Election Day

And I’m annoyed.

If you’ve ever read anything I’ve ever posted, you can probably guess how I’m voting today. I’m a one-issue voter because I believe that where a candidate stands on that ONE issue speaks to his compass for making all decisions. Does this mean my candidate is perfect? By no means. Does this mean that my candidate is godly? By no means. He is human, prone to weaknesses and sins, just like all of us.

AND in the same way, does this mean that the OTHER candidate is evil incarnate? BY NO MEANS. I’ve seen countless letters, blogs, and assorted rantings from Christian brothers and sisters about how Barack Obama is evil personified. While I most certainly agree that some of the policies he stands by are indeed ungodly, I CANNOT, even as I am opposed to what he stands for, attack him as an individual. We have NO right to attack any man, much less a man who God may very well allow to become an authority figure in our nation. (Well, actually, he already IS an authority figure, being a senator and all.) He is human, prone to weaknesses and sins, just like all of us.

So, argue about the issues. But, please, let’s not elevate John McCain/Sarah Palin to savior status and condemn Barack Obama as a devil. I actually heard someone this past week say that they get an “eerie, scary” feeling when they pray for him. Well, friend, then YOU need to pray about why you have such a calloused, hard heart towards a fellow human being who, last time I checked, is still not beyond the reach of God’s grace and sanctification. Why don’t we channel the energy we spend criticizing this man into PRAYING for him to be radically transformed by the Lord so that he may lead our country in godliness? So that he might lead his family in godliness? So that he, too, might know Christ? Or do his political views keep us from seeing him as someone in need of Christ and in need of our compassion and loving witness?

I guess I was pushed over the edge when his grandmother (and primary caregiver from childhood) passed away, and there was still no lull in the bashing, name calling, and demonization. As Christians, shouldn’t we be the first to show compassion for his loss, to see this as an opportunity to pray for his salvation, and to identify with him as a real person, even if we don’t line up with him politically?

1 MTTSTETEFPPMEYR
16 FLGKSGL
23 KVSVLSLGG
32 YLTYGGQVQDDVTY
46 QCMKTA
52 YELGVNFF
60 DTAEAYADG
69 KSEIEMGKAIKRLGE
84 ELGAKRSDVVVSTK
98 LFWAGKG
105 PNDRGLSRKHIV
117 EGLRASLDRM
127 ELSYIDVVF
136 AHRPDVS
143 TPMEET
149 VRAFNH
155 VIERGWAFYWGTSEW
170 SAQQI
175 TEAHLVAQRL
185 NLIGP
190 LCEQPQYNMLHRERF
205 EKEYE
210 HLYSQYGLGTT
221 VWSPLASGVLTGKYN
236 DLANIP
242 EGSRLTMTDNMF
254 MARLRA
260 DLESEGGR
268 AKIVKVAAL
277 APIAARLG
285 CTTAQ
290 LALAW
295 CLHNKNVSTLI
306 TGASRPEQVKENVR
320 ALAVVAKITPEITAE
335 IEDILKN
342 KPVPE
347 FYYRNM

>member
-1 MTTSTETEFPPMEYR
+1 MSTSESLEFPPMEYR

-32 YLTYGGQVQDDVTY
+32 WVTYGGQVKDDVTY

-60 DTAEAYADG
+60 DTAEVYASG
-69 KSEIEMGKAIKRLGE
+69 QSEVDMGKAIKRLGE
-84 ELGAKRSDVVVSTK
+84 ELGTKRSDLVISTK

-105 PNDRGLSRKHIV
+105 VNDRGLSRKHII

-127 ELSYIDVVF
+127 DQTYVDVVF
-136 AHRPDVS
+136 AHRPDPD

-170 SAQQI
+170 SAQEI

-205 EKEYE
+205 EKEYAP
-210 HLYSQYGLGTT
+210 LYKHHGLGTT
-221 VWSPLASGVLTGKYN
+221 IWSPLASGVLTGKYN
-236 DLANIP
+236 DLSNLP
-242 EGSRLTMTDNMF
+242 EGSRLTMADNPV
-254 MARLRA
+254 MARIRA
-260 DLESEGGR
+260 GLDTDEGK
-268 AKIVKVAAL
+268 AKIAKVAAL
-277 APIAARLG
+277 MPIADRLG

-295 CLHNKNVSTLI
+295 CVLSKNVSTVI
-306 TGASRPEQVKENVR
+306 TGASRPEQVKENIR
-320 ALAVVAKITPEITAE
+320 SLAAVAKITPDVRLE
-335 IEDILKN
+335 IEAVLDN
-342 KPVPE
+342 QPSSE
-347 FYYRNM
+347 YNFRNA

Honestly. Don’t pick up your Christian status to define why you’re voting how you’re voting and then put it right back down so that you can feel free to speak all kinds of slander, malice, and rage towards a lost man. It’s the very essence of hypocrisy to do so.

Wes preached a sermon this past Sunday on the death of King Saul. He spoke about how Saul was never God’s intent for the people of Israel, but He gave them over to their desire for a king, chose Saul to lead them, and gave him authority. Throughout his reign, David had opportunities to kill him, which would have only seemed to be fair play since Saul was trying to kill him as well! But David refused to do so because Saul was his king, who reigned because God had allowed it to happen. At the conclusion of the story, David was outraged by the Amalekite who eventually killed Saul, wondering out loud how he could, without fear, dare to touch the Lord’s anointed. I think the principle of the story remains true today. While we may not be absolutely thrilled to the core of our beings by the outcome of this year’s election, we need to remember that God is indeed in control. And we need to properly respect those whom He has allowed to become authority figures over us. Does this mean I have to agree with everything my president does? No. Does my disagreement over the issues give me license to talk about him in an ungodly and demeaning way? By no means. My attitude, compassion, and grace towards someone I don’t agree with should be even greater evidence of Christ’s work in my life.

So, please, vote your conscience today. But remember to honor Christ not only in that but in your response to lost men and women who are in need of Christ, no matter what they support and legislate and who they ultimately may become in our nation’s government.

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